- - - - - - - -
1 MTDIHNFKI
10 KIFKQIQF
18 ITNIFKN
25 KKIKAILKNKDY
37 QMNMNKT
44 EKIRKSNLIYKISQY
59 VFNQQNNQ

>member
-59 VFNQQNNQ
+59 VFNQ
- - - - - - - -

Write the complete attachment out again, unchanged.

1 MTDIHNFKI
10 KIFKQIQF
18 ITNIFKN
25 KKIKAILKNKDY
37 QMNMNKT
44 EKIRKSNLIYKISQY
59 VFNQQNNQ

>member
-59 VFNQQNNQ
+59 VFNQ